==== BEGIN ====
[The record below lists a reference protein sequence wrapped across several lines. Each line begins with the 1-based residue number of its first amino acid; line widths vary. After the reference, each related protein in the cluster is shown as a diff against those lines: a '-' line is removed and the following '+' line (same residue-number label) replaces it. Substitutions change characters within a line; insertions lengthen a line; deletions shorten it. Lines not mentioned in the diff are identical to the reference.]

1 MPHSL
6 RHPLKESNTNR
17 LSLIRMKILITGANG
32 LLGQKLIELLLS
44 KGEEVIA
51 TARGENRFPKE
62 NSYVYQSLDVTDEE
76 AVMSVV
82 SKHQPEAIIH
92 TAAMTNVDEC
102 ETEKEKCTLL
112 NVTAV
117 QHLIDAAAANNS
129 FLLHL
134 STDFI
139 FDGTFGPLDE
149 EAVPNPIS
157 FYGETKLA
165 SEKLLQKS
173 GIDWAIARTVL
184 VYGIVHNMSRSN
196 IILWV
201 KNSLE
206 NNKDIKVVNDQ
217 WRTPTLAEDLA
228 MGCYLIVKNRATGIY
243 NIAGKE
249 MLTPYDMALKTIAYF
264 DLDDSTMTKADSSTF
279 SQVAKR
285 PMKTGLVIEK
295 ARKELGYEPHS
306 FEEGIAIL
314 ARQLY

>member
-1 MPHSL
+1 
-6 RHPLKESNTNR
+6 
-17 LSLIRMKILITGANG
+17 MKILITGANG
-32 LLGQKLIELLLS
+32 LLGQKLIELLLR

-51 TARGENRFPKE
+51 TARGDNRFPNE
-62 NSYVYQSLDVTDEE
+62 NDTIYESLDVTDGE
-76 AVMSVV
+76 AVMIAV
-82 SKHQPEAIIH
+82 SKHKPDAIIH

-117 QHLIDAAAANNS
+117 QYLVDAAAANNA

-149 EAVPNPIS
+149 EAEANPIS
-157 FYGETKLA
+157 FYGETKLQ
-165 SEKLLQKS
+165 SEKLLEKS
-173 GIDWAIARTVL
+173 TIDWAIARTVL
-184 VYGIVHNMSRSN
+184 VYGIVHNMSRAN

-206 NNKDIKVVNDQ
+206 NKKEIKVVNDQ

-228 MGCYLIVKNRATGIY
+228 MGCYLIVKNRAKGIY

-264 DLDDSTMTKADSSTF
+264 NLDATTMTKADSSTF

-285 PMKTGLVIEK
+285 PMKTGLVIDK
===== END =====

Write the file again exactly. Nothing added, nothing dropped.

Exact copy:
[The record below lists a reference protein sequence wrapped across several lines. Each line begins with the 1-based residue number of its first amino acid; line widths vary. After the reference, each related protein in the cluster is shown as a diff against those lines: a '-' line is removed and the following '+' line (same residue-number label) replaces it. Substitutions change characters within a line; insertions lengthen a line; deletions shorten it. Lines not mentioned in the diff are identical to the reference.]

1 MPHSL
6 RHPLKESNTNR
17 LSLIRMKILITGANG
32 LLGQKLIELLLS
44 KGEEVIA
51 TARGENRFPKE
62 NSYVYQSLDVTDEE
76 AVMSVV
82 SKHQPEAIIH
92 TAAMTNVDEC
102 ETEKEKCTLL
112 NVTAV
117 QHLIDAAAANNS
129 FLLHL
134 STDFI
139 FDGTFGPLDE
149 EAVPNPIS
157 FYGETKLA
165 SEKLLQKS
173 GIDWAIARTVL
184 VYGIVHNMSRSN
196 IILWV
201 KNSLE
206 NNKDIKVVNDQ
217 WRTPTLAEDLA
228 MGCYLIVKNRATGIY
243 NIAGKE
249 MLTPYDMALKTIAYF
264 DLDDSTMTKADSSTF
279 SQVAKR
285 PMKTGLVIEK
295 ARKELGYEPHS
306 FEEGIAIL
314 ARQLY

>member
-1 MPHSL
+1 
-6 RHPLKESNTNR
+6 
-17 LSLIRMKILITGANG
+17 MKILITGANG
-32 LLGQKLIELLLS
+32 LLGQKLIELLLR

-51 TARGENRFPKE
+51 TARGDNRFPNE
-62 NSYVYQSLDVTDEE
+62 NDTIYESLDVTDGE
-76 AVMSVV
+76 AVMIAV
-82 SKHQPEAIIH
+82 SKHKPDAIIH

-117 QHLIDAAAANNS
+117 QYLVDAAAANNA

-149 EAVPNPIS
+149 EAEANPIS
-157 FYGETKLA
+157 FYGETKLQ
-165 SEKLLQKS
+165 SEKLLEKS
-173 GIDWAIARTVL
+173 TIDWAIARTVL
-184 VYGIVHNMSRSN
+184 VYGIVHNMSRAN

-206 NNKDIKVVNDQ
+206 NKKEIKVVNDQ

-228 MGCYLIVKNRATGIY
+228 MGCYLIVKNRAKGIY

-264 DLDDSTMTKADSSTF
+264 NLDATTMTKADSSTF

-285 PMKTGLVIEK
+285 PMKTGLVIDK